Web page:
Presentation is loading. Please wait.

Presentation is loading. Please wait.

1 Improving U.S. Public Schools: Evidence from San Diego Julian Betts.

Similar presentations


Presentation on theme: "1 Improving U.S. Public Schools: Evidence from San Diego Julian Betts."— Presentation transcript:

1 1 Improving U.S. Public Schools: Evidence from San Diego Julian Betts

2 2 Symptoms of Problems in U.S. Public Education  Large achievement gaps between racial/ethnic and socioeconomic groups  In international tests, U.S. students hold their own nationally up to grade 4 but by grade 8 U.S. students have fallen significantly behind their peers in many other countries

3 3 Have U.S. Public Schools Improved Over Time? Inputs have Soared:

4 4 …but Test Scores Have Not Risen Much:

5 5Implications  The way we have increased public school spending has not led to large test-score gains  Similarly, overall increases in spending have left achievement gaps relatively unchanged over three decades  Federal No Child Left Behind Law requires states to boost achievement of lowest scoring groups

6 6 Agenda for this Talk  Review two books that use student-level data from San Diego to analyze “what matters” for student achievement  Our first book (2003) is a general analysis of “inputs” and outcomes  Our second book (2005) evaluates San Diego’s Blueprint for Student Success, a controversial and sweeping reform

7 7 Determinants of Student Achievement: New Evidence from San Diego Julian Betts, Andrew Zau, Lorien Rice PPIC 2003

8 8 Origins of Project  How can we most effectively improve school quality?  State-level database has severe limitations –Can’t follow students over time –Limited information on teachers –Can’t match students to peers or teachers  Urgent need for longitudinal student-level study

9 9Goals  Document variations in school resources and student achievement  Identify effects on student achievement of: –Teacher characteristics –Class size –Curriculum –Student background –Peer groups  Derive policy implications

10 10Outline  Variations across SDUSD schools  Recent patterns in test scores  Determinants of learning in SDUSD  Policy implications  Agenda for future research

11 11 Schools Serving Disadvantaged Tend to Have:  Less experienced teachers  Less educated teachers  Fewer teachers with full credential/subject authorization

12 12Outline  Variations across SDUSD schools  Recent patterns in test scores  Determinants of learning in SDUSD  Policy implications

13 13 Patterns in Test Scores  Huge achievement gap in spring 1998  Steady reduction in gaps related to race, language, poverty, spring 1998 to spring 2000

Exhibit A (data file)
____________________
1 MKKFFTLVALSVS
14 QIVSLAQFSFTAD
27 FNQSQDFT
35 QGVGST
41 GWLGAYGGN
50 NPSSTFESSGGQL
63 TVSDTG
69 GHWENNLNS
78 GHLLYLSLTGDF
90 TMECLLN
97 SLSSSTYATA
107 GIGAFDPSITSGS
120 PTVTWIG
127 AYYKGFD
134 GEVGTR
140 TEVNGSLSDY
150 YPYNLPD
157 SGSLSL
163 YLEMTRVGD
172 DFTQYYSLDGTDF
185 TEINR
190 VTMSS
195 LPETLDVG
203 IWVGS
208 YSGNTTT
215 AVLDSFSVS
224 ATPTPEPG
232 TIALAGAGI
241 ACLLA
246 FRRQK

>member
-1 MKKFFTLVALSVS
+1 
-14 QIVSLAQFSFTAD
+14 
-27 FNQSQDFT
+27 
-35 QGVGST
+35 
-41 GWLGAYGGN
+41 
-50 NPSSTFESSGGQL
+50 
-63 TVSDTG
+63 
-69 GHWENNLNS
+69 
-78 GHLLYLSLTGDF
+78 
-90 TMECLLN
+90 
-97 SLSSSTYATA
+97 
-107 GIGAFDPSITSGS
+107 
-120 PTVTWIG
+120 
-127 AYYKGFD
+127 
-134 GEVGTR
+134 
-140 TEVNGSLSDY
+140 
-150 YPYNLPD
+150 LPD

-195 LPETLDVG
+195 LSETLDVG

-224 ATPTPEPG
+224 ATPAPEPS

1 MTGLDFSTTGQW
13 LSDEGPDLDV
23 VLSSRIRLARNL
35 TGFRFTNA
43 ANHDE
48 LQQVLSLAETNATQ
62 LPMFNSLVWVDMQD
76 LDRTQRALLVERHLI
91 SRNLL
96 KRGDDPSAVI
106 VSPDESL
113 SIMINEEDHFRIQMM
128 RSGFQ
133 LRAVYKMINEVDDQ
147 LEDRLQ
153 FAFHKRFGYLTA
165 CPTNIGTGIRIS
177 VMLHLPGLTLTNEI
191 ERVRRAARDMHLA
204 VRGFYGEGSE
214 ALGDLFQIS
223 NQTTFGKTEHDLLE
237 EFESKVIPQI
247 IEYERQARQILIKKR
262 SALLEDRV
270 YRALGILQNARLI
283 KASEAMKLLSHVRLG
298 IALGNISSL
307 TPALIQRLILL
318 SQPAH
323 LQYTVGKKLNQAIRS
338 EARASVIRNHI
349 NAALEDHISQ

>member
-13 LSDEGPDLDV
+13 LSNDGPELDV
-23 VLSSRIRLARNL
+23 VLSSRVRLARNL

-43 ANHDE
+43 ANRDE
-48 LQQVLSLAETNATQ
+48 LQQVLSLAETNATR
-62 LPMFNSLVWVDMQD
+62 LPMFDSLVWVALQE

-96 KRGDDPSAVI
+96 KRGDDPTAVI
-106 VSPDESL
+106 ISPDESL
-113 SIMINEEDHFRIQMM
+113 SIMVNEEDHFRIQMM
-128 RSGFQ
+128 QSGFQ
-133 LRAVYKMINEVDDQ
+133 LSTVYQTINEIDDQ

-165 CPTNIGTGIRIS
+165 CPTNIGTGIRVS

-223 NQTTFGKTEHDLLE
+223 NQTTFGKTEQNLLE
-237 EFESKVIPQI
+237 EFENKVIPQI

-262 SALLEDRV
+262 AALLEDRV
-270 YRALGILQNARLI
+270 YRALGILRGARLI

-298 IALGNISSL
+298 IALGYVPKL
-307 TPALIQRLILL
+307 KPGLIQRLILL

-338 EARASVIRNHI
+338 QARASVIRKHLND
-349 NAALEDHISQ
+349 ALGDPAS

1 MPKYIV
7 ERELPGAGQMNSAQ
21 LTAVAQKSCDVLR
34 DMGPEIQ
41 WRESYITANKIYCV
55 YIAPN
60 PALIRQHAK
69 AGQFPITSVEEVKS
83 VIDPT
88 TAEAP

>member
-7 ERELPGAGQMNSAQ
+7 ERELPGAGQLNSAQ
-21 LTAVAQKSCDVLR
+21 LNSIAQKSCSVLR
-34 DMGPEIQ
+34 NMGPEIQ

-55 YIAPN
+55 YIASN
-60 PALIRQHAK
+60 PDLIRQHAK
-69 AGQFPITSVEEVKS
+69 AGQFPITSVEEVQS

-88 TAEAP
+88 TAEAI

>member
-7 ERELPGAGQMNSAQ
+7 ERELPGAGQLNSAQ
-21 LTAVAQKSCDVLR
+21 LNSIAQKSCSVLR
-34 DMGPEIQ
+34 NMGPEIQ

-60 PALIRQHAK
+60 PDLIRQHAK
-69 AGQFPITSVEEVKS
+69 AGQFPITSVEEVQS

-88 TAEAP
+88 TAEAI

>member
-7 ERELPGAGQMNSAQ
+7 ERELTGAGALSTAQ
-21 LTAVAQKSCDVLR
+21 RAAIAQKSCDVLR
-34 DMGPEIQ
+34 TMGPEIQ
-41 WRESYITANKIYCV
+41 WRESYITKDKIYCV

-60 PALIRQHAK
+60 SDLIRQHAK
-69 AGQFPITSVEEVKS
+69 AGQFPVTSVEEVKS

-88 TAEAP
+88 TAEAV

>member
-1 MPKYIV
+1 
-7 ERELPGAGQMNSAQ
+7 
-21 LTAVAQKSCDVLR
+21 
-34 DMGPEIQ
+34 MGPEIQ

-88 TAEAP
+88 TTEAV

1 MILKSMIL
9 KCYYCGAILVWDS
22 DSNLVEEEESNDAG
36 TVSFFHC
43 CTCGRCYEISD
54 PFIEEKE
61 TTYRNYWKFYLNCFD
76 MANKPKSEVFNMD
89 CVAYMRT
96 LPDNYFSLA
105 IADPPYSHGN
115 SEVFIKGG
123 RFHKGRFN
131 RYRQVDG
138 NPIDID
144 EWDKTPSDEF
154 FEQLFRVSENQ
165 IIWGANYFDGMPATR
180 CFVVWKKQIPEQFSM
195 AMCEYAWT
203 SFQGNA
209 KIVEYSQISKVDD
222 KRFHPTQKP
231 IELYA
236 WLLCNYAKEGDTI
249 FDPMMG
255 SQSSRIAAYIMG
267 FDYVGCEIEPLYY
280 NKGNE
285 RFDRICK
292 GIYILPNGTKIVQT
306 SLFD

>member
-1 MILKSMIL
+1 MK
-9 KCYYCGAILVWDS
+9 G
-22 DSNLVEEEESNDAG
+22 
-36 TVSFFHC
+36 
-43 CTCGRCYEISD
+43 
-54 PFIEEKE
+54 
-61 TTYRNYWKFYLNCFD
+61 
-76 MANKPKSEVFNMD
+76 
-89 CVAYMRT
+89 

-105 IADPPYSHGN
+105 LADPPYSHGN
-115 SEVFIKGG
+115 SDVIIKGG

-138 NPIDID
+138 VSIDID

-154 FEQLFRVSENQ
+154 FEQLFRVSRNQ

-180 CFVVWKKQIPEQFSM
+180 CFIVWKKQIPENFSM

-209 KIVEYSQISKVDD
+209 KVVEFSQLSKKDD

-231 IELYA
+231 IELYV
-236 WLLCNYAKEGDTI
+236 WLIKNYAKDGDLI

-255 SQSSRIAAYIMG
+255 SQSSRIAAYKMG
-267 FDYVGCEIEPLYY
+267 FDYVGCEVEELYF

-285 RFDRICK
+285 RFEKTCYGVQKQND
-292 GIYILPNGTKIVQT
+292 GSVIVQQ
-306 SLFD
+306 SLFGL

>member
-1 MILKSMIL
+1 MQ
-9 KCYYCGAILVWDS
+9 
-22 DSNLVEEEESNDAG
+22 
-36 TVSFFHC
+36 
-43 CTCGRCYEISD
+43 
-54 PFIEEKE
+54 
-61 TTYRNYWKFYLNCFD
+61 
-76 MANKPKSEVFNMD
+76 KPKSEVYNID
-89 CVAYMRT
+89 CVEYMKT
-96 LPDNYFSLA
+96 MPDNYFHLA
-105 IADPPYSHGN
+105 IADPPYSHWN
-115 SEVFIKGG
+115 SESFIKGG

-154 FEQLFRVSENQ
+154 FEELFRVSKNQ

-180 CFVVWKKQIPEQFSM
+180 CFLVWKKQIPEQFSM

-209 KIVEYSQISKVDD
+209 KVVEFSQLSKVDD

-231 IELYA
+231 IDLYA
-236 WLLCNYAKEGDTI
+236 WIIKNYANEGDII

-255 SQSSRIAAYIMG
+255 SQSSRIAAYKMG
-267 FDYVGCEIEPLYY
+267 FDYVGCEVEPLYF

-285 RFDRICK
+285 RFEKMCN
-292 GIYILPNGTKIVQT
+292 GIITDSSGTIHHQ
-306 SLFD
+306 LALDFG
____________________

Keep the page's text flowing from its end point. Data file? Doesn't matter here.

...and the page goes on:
14 14 Large Variations in Test Scores Related to Socioeconomic Status Spring 1998 reading scores by SES quintile of school High SES Low SES Score Initial grade level

15 15 Large Variations in Test Scores Related to Socioeconomic Status Spring 1998 reading scores by SES quintile of school High SES Low SES Score Initial grade level

16 16Outline  Variations across SDUSD schools  Recent patterns in test scores  Determinants of learning in SDUSD  Policy implications

17 17 Statistical Approach  Models explain gains in math and reading test scores for each student –Use test scores spring 1998 to spring 2000  Link students to classroom peers, teachers  Control for unobserved but fixed aspects of each student, school, zip code  Identify effect of school resources such as class size by small changes in class size experienced by a student in different years

18 18 Interpretation of Regression Results  Simulate effect of switching from less qualified to more qualified teacher –Comparison group: Teachers with full credential, ten or more years’ experience, bachelor’s degree, and in middle / high school, full subject authorizationTeachers with full credential, ten or more years’ experience, bachelor’s degree, and in middle / high school, full subject authorization  For class size, peer group achievement, other variables, examine effect of changing between 25 th and 75 th percentile

19 19 Elementary Schools: Peer Groups, Class Size More Important Than Teacher Qualifications Predicted change in rate of learning % days absent Grade peer scores Class peer scores Class size Interns (0-1) Emerg'y (0-1) Masters Reading Math

20 20 High Schools: Peers, Absences, and Courses Taken Matter in Math Predicted change in rate of learning % days absent Grade peer scores Class peer scores # classes taken (0-1) # classes taken (>2) % Reading Math

21 21 High School: Teacher Qualifications Matter Sporadically but Importantly Predicted change in rate of learning Emerg'y MastersPhD Supple- mental Board resolution % Reading Math

22 22Outline  Variations across SDUSD schools  Recent patterns in test scores  Determinants of learning in SDUSD  Policy implications

23 23 What Do Peer Group Results Suggest?  Educational interventions: Not a “zero sum game”  Ability grouping an issue nationally  Suggests public school choice as policy lever

24 24 What Do Mixed Results on Teacher Qualifications Mean for Policy?  Paradox: Low-SES schools have least qualified teachers and largest test-score gains –Teacher qualifications matter less than some claim  Middle and high school teachers without “full” subject authorization and master’s –A problem, but not a crisis –Differential pay in subject areas with shortages  Effectiveness of teacher credentialing system?

25 25 How to Handle Current Budget Cutbacks Statewide  Some areas of spending may deserve protection –Smaller classes in elementary schools (especially for English Learner students) –Adjust pay to retain highly qualified teachers in upper grades, especially high school

26 26 From Blueprint to Reality: San Diego’s Education Reforms Julian Betts Andrew Zau Kevin King PPIC 2005

27 27Outline  Overview of “Blueprint for Student Success”  Effects of interventions on gains in reading achievement  Concluding observations

28 28 Large Differences in Student Achievement  Across nation: Large achievement gaps between races, socioeoconomic groups, language groups  Betts, Zau, Rice (2003) demonstrate this in context of San Diego Unified School District (SDUSD)  Growing recognition that broad reforms that do not focus on low-performers ─ such as increased overall spending ─ do little to narrow gaps